Some of these natural compounds showed the potential to kill cancer cells, bacteria and the HIV virus, according to research at the Georgia Institute of Technology. In fact, two of them exhibit anti-bacterial activity towards antibiotic-resistant Staphylococcus aureus at concentrations worth pursuing, though researchers don’t know yet whether the concentrations of the compounds required to kill the bacterium would be harmful to humans.
The compound that was isolated in the greatest abundance – named bromophycolide A by the researchers – killed human tumor cells by inducing programmed cell death (called apoptosis), a mechanism that is promising for development of new anti-cancer drugs, researchers noted.
The findings on three of these compounds – called diterpene-benzoate natural products – are reported in the Oct. 12 online issue of the American Chemical Society journal Organic Letters. Information on the other compounds will be published later.
The research, which is part of an environmental conservation, economic development and drug discovery project in Fiji, was primarily funded by the Fogarty International Center at the National Institutes of Health. Georgia Tech Professor of Biology Mark Hay leads the project, which also aims to benefit the Fijian government and villages, which own their local natural resources and will benefit monetarily if these natural resources become marketable drugs.
“We’re only at the test-tube level so far,” explained Julia Kubanek, a Georgia Tech assistant professor of biology, chemistry and biochemistry, who is the lead author on the paper. “The next step is to discover how these compounds work and then to study them in a more complex model system.”
The U.S. pharmaceutical company Bristol Myers Squibb is collaborating with Georgia Tech researchers to determine how some of these 10 compounds kill cancer cells. Meanwhile, Georgia Tech has filed a provisional patent to protect the discovery of these structures and small variations of them.
“These molecular structures are curious in the way carbon atoms are attached,” Kubanek said. “It’s very unusual. They represent a new category of organic molecules. It’s exciting as a biochemist to observe that living organisms have evolved the ability to synthesize such unique and exotic structures compared to other molecules typically produced by seaweeds.”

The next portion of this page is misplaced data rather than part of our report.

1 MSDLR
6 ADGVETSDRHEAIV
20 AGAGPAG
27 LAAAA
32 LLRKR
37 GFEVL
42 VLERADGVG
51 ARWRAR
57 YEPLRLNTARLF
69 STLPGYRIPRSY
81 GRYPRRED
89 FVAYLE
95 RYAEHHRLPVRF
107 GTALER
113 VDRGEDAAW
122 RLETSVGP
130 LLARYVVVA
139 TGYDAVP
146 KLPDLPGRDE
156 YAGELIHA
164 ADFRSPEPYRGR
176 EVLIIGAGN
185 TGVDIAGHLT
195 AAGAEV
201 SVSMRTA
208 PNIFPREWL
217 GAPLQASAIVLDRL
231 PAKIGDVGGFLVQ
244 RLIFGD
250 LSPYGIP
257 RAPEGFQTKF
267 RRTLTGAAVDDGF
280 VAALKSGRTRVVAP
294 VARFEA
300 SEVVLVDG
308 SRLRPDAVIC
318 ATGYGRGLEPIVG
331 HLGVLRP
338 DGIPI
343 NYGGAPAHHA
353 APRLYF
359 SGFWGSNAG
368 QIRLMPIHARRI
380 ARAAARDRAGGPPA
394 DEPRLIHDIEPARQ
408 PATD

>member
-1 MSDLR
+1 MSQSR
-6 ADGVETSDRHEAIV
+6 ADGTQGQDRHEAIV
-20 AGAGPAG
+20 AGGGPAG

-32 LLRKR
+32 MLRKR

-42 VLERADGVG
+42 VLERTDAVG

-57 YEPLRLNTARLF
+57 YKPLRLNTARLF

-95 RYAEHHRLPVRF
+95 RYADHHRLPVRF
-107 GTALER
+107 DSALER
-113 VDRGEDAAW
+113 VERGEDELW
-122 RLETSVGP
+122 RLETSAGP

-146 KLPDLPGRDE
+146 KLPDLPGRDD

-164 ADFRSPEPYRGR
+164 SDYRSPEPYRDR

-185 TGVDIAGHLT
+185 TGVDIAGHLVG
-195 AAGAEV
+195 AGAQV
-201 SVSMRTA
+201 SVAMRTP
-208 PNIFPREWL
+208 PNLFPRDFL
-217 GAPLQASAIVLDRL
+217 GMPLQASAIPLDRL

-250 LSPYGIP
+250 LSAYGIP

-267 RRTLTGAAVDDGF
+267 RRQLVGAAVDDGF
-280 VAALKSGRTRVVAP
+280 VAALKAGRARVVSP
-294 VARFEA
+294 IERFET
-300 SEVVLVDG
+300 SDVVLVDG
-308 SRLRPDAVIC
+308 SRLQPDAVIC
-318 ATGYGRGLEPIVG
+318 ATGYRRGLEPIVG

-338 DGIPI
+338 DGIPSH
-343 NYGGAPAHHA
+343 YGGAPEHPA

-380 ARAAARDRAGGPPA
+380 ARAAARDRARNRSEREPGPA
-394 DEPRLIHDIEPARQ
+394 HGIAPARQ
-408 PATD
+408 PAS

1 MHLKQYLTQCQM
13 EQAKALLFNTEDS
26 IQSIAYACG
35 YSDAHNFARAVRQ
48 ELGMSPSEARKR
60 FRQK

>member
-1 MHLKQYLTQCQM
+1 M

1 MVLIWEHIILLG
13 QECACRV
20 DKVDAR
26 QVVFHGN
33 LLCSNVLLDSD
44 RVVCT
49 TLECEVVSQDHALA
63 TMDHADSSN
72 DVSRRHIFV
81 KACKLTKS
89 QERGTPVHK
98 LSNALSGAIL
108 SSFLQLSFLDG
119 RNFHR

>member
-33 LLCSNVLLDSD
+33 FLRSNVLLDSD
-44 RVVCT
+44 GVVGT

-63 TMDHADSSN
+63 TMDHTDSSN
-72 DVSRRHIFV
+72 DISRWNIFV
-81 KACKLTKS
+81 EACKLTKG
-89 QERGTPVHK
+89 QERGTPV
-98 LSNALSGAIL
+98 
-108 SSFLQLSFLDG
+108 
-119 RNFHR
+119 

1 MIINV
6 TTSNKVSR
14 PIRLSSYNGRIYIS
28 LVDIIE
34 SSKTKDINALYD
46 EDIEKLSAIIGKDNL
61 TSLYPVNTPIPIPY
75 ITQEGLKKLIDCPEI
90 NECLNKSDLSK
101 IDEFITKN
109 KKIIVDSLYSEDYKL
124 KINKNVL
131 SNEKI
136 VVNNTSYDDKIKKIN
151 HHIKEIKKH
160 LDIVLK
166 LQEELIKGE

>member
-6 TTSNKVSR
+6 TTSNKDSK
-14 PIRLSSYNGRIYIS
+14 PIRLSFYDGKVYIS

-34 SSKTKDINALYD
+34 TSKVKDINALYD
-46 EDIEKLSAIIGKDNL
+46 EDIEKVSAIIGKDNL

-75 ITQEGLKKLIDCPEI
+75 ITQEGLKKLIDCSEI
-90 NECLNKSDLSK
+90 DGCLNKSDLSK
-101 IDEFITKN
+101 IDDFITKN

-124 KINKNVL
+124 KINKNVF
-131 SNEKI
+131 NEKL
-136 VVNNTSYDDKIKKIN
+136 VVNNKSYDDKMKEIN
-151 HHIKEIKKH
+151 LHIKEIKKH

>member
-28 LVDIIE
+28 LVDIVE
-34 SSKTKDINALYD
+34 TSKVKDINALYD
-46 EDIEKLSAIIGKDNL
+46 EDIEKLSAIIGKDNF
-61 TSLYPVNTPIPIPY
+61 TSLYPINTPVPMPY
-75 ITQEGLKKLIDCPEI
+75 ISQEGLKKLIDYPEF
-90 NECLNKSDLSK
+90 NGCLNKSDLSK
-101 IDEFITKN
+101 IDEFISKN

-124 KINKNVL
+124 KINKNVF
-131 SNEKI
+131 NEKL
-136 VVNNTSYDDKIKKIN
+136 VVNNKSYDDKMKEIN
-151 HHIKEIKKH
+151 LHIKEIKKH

The source of these new molecular structures is a red seaweed (Callophycus serratus) collected from four Fijian sites. Among the sites, researchers found variations in the molecular structures produced by the species.
“There are chemical differences among populations of this seaweed species, even though two of the sites where it was collected are only about 2 kilometers apart,” Kubanek noted. “… This shows us there are small, but valuable differences within species, and this genetic biodiversity is important to protect as a resource for the future.”
Researchers have been analyzing extracts from about 200 marine plant and invertebrate animal samples they collected from the Fijian coral reef in June 2004 with the permission of the Fijian government and local resource owners.
“Marine organisms make molecules for their own purposes that we might co-opt for our own use as pharmaceutical agents,” Kubanek explained. “The organisms’ purposes include defense against predators, the ability to fight diseases, and the production of chemical cues, such as those used for sex recognition.”
Hay, Kubanek, and their colleagues collected baseball-sized samples of reef species that exhibit unusual growth and/or behavioral phenomena. Among their collection were soft corals, marine sponges, slugs, and green, red and brown seaweeds.
In the lab, researchers extracted these organisms using mixtures of organic liquids, which opened up the cells and dissolved the natural products. The organic liquids were then removed from the extract by evaporation, and small quantities of each extract were tested against a battery of pharmaceutical drug targets, including malarial parasite, tuberculosis-causing bacteria, and several cancers.
Typically, these tests involve exposing live, disease-causing cells -- parasites, bacteria or cancer cells -- to an extract and then assessing cell death compared to cells that were not exposed to extracts. Georgia Tech scientists then prioritized further study of extracts that had strong effects on these disease-causing cells.
The Callophycus red seaweed was one of the first five species that researchers investigated to identify the compounds within extracts that caused strong effects against disease-causing cells. Anne Prusak, a former Georgia Tech student and research technician, separated the new molecules from other components of the extract by a process called chromatography, which takes advantage of the different chemical characteristics of compounds.
Finally, researchers used X-ray crystallography (work done at Emory University in Atlanta), nuclear magnetic resonance spectroscopy and mass spectral analyses to determine how carbon, oxygen, bromine and hydrogen atoms connected to make up the molecular structures of the 10 new natural products.
Much research is left to do before any of these compounds are used to formulate a drug available on the market, Kubanek said. It typically takes at least a decade from the discovery of a compound to the marketing of a new drug. If that does happen in this case, Fijian villagers and the Fijian government would benefit financially from the discovery because of an agreement that is already in place, she added.
Because of the long timeframe in getting a drug to market, the project in Fiji provides other immediate conservation and economic development benefits to villagers and the government.
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